EXPLORING DIVERSITY INITIATIVE

Williams College is committed to creating and maintaining a curriculum, faculty, and student body that reflects and explores a diverse, globalized world and the multi-cultural character of the United States. Courses designated "(D)" in the College Bulletin are a part of the College's Exploring Diversity Initiative (EDI); they represent our dedication to study groups, cultures, and societies as they interact with, and challenge, each other. Through such courses, Williams College students and faculty also consider the multiple approaches that engage these issues. Rather than simply focus on the study of specific peoples, cultures, or regions of the world, in the past or present, however, courses fulfilling the EDI requirement actively promote a self-conscious and critical engagement with diversity. They urge students to consider the operations of difference in the world and provide them with the tools to do so. The ultimate aim of the EDI requirement is to lay the groundwork for a life-long engagement with the diverse cultures, societies, and histories of the United States and the rest of the world.

Courses that comprise the Exploring Diversity Initiative may fall under a variety of categories, including (but not limited to) the following:

1. Comparative Study of Cultures and Societies. These courses focus on the differences and similarities between cultures and societies, and/or on the ways in which cultures, peoples, and societies have interacted and responded to one another in the past.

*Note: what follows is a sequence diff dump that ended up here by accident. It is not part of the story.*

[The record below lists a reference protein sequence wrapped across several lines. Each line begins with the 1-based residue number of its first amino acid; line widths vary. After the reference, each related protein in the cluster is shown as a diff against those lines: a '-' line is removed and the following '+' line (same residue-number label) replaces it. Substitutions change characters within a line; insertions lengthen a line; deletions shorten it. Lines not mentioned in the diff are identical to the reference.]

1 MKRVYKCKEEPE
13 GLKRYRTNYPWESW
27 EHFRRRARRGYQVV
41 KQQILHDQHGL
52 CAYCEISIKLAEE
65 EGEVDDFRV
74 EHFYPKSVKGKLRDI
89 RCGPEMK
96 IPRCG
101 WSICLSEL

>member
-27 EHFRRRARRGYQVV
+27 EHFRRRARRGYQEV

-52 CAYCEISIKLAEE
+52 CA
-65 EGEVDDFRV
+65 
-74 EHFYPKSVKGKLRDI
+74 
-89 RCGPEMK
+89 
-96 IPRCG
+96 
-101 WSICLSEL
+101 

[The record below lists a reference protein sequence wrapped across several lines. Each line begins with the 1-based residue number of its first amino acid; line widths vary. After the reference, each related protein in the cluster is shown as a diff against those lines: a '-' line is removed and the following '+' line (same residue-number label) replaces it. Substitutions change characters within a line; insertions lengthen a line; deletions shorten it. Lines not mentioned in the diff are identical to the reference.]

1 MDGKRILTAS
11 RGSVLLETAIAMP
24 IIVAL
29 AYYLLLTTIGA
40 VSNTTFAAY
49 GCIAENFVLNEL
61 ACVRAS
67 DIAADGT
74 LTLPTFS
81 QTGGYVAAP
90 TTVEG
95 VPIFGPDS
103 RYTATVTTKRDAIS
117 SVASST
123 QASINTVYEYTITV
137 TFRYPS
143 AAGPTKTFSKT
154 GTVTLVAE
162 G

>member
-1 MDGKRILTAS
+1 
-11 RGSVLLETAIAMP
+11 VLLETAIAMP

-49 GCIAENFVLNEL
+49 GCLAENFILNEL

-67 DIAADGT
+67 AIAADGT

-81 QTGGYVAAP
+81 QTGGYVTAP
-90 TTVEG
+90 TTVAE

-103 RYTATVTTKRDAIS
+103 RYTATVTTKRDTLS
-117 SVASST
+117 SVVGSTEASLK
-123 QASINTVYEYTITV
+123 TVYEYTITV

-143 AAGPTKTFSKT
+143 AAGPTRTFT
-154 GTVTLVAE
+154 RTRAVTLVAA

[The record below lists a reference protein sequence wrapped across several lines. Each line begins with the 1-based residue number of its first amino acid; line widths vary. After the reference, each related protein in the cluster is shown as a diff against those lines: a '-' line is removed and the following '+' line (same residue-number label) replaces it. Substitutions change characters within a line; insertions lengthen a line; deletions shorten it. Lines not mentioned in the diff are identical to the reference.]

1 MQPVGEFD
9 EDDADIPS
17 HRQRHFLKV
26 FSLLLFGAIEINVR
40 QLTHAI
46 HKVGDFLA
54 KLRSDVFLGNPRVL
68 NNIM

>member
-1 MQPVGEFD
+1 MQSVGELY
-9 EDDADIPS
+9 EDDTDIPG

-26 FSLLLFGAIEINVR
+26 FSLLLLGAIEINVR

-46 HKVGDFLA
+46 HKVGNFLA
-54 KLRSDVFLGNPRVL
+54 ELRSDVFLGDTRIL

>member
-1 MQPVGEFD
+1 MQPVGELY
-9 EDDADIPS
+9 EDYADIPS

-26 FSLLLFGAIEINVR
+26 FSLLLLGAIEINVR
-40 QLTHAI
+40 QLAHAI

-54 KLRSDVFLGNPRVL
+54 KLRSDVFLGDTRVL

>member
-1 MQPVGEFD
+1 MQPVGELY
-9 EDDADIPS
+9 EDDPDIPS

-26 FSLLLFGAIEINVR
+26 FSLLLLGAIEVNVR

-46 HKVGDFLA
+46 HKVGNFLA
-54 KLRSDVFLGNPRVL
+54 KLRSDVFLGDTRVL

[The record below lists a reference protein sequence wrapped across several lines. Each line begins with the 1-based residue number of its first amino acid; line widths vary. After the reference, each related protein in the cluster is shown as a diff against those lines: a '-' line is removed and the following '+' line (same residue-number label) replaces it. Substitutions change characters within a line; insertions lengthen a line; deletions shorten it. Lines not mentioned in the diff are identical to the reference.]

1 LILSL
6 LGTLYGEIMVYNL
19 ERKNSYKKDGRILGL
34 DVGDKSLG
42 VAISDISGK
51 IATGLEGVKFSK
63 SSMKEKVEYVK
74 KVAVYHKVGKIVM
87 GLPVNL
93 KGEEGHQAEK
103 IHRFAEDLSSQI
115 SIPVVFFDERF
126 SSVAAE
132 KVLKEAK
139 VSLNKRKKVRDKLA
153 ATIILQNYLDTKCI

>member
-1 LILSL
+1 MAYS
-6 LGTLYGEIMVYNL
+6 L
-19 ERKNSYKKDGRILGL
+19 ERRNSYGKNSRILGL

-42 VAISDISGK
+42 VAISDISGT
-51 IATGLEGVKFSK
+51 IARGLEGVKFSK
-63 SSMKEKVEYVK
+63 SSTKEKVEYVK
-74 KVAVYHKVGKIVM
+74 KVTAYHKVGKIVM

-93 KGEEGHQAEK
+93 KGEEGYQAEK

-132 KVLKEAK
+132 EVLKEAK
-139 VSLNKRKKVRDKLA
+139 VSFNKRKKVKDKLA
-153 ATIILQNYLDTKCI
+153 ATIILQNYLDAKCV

2. Empathetic Understanding. These courses explore diverse human feelings, thoughts, and actions by recreating the social, political, cultural, and historical context of a group in order to imagine why within that context, those beliefs, experiences, and actions of the group emerged.

3. Power and Privilege: These courses link issues of diversity to economic and political power relations, investigating how cultural interaction is influenced by various structures, institutions, or practices that enable, maintain, or mitigate inequality among different groups.

4. Critical Theorization: These courses focus on ways scholars theorize the possibilities of cross-cultural understanding and interaction; they investigate the ways that disciplines and paradigms of knowledge both constitute "difference" and are reconfigured by the study of diversity-related questions.

5. Cultural Immersion: In various ways these courses immerse students in another culture and give them the tools with which to understand that culture from the inside. They include those foreign language courses that explicitly engage in the self-conscious awareness of cultural and societal differences, traditions, and customs as an integral aspect of language study.

All students are required to complete ONE course that is part of the Exploring Diversity Initiative. Although this course, which may be counted toward the divisional distribution requirement, may be completed any semester before graduation, students are urged to complete the course by the end of their sophomore year. Courses used to fulfill this requirement may not be taken on a pass/fail basis.